How much sleep you get each night could affect your risk for ulcerative colitis, one of two inflammatory bowel diseases, a new study finds.
Sleep quality and duration are key predictors of overall health, and for good reason. Roughly 70 percent of the cells that make up the body’s immune system live on the walls of your gut. When one suffers, the other tends to follow. Diseases like ulcerative colitis and its partner in crime, Crohn’s disease, result when various parts of the digestive tract become inflamed — essentially an overreaction that something is wrong, when in reality everything’s fine.
Sleep may be one way of curbing that inflammation response. “Both short and long durations of sleep have important health implications and are associated with increased overall mortality, cardiovascular disease, and cancer,” said lead study author Dr. Ashwin N. Ananthakrishnan, of Massachusetts General Hospital, in a statement.
Interestingly, while sleep deprivation did coexist with a greater number of ulcerative colitis cases, after a certain length of time the risks began to rise again. The findings resulted in a U-shaped curve where too little sleep each night — defined as less than six hours — and too much — more than nine hours — upped people’s risks. These risks were independent of other environmental factors, such as age and weight, and other habits, including smoking and drinking.
To carry out their study, Ananthakrishnan and his colleagues analyzed data from women enrolled in the Nurses’ Health Study (NHS) I since 1976 and NHS II since 1989. Ninety percent of subjects followed up over the course of the study through detailed questionnaires twice a year. According to the researchers, the study’s long timeline and large sample sizes offer a unique look at the relationship between disease incidence and sleep duration.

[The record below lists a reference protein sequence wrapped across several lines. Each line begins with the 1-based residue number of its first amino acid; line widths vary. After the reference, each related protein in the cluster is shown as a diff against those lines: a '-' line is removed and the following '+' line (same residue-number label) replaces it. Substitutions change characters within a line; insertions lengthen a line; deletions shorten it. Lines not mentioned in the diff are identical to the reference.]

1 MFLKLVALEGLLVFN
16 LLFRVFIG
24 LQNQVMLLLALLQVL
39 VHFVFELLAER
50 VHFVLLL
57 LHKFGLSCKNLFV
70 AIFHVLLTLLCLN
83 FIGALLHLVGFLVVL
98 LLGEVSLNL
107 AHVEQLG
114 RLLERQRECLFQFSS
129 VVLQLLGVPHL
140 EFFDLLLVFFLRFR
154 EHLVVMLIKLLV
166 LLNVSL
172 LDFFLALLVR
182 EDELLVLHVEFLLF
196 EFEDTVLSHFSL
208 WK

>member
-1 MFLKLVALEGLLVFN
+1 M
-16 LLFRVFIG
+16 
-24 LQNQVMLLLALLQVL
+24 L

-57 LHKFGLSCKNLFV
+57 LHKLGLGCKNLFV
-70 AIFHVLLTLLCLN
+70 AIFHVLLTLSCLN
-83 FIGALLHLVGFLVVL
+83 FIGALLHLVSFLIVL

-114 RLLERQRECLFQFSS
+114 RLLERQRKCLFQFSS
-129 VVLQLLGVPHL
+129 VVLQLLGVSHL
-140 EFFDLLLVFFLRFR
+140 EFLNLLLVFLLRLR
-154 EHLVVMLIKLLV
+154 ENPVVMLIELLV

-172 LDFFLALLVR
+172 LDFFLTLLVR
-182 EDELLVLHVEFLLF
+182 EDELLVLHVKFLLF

There are some limitations. First, the study only included white female nurses, so it cannot make any claims about men or other races. In addition, respondents self-reported their sleep habits, which may paint an unrealistic picture of what’s really going on. However, the researchers say any self-reporting bias may be substantiated by the large size of each cohort.
Prior research may also uphold the findings. In 2013, Ananthakrishnan carried out a similar analysis in which he found Crohn’s disease patients experienced a twofold increase in their risk for flare-ups, even when they were in remission, when they reported poor sleep quality. “All these data together support a growing recognition of the impact of sleep disruption on the immune system,” he said.
In practical terms, he added, the findings should motivate health care providers like doctors and nurses to ask their patients about sleep quality and duration “as an important parameter of health in patients with inflammatory bowel diseases.”
With approximately 1.4 million Americans suffering from either ulcerative colitis or Crohn’s disease, and 70,000 new cases diagnosed each year, the upside could be huge. This is especially true given that scientists have yet to pin down a single cause for these diseases. There is also no cure.